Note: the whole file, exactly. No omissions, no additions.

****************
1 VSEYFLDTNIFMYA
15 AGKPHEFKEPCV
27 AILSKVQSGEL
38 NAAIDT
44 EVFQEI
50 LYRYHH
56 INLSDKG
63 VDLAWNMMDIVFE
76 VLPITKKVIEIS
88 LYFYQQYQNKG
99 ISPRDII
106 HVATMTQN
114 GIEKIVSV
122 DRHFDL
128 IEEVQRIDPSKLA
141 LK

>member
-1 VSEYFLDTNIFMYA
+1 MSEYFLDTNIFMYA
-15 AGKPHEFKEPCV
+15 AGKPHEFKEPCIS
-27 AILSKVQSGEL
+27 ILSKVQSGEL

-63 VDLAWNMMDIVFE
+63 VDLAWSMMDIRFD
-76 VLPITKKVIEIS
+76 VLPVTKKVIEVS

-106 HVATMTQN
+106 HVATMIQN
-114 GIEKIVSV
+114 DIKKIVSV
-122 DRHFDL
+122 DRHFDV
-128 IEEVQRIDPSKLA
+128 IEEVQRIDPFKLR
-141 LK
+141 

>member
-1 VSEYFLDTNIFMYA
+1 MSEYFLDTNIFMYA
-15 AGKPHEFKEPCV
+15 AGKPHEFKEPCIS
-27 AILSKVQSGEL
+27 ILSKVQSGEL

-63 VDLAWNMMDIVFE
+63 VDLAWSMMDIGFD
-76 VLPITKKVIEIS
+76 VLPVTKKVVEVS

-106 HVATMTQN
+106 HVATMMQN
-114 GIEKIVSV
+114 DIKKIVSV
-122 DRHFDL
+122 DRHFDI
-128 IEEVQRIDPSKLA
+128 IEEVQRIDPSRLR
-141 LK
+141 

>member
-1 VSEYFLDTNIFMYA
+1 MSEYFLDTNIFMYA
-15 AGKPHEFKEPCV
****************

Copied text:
1 VSEYFLDTNIFMYA
15 AGKPHEFKEPCV
27 AILSKVQSGEL
38 NAAIDT
44 EVFQEI
50 LYRYHH
56 INLSDKG
63 VDLAWNMMDIVFE
76 VLPITKKVIEIS
88 LYFYQQYQNKG
99 ISPRDII
106 HVATMTQN
114 GIEKIVSV
122 DRHFDL
128 IEEVQRIDPSKLA
141 LK

>member
-1 VSEYFLDTNIFMYA
+1 MSEYFLDTNIFMYA
-15 AGKPHEFKEPCV
+15 AGKPHEFKEPCIS
-27 AILSKVQSGEL
+27 ILSKVQSGEL

-63 VDLAWNMMDIVFE
+63 VDLAWSMMDIRFD
-76 VLPITKKVIEIS
+76 VLPVTKKVIEVS

-106 HVATMTQN
+106 HVATMIQN
-114 GIEKIVSV
+114 DIKKIVSV
-122 DRHFDL
+122 DRHFDV
-128 IEEVQRIDPSKLA
+128 IEEVQRIDPFKLR
-141 LK
+141 

>member
-1 VSEYFLDTNIFMYA
+1 MSEYFLDTNIFMYA
-15 AGKPHEFKEPCV
+15 AGKPHEFKEPCIS
-27 AILSKVQSGEL
+27 ILSKVQSGEL

-63 VDLAWNMMDIVFE
+63 VDLAWSMMDIGFD
-76 VLPITKKVIEIS
+76 VLPVTKKVVEVS

-106 HVATMTQN
+106 HVATMMQN
-114 GIEKIVSV
+114 DIKKIVSV
-122 DRHFDL
+122 DRHFDI
-128 IEEVQRIDPSKLA
+128 IEEVQRIDPSRLR
-141 LK
+141 

>member
-1 VSEYFLDTNIFMYA
+1 MSEYFLDTNIFMYA
-15 AGKPHEFKEPCV